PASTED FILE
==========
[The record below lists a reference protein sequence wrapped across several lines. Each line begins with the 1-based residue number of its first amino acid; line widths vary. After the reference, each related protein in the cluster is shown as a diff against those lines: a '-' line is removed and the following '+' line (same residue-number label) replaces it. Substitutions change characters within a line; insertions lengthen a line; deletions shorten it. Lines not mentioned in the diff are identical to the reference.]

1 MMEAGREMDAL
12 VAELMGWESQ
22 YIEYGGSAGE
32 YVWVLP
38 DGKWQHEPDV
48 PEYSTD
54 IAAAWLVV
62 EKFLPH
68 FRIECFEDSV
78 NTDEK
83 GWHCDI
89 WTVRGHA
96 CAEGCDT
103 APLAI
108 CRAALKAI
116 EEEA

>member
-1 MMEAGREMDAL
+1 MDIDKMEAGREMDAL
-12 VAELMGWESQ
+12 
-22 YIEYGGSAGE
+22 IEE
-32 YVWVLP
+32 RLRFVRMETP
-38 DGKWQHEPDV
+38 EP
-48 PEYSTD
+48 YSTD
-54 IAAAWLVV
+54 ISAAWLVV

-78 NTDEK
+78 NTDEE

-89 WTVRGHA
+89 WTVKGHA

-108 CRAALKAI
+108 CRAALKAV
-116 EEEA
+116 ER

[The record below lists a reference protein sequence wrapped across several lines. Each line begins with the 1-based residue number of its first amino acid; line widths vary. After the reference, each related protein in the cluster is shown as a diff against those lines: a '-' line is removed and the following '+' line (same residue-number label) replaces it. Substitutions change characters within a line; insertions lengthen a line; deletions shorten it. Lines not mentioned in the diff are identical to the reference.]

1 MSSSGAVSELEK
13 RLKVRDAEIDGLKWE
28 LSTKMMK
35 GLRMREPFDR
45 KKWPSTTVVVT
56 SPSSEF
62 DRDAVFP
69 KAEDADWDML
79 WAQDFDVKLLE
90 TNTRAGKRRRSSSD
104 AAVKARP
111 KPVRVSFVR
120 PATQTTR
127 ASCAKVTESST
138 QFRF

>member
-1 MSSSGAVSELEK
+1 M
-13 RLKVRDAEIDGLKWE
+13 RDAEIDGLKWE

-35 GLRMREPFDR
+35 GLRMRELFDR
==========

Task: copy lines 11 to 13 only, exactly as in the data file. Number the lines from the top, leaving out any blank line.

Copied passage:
78 NTDEK
83 GWHCDI
89 WTVRGHA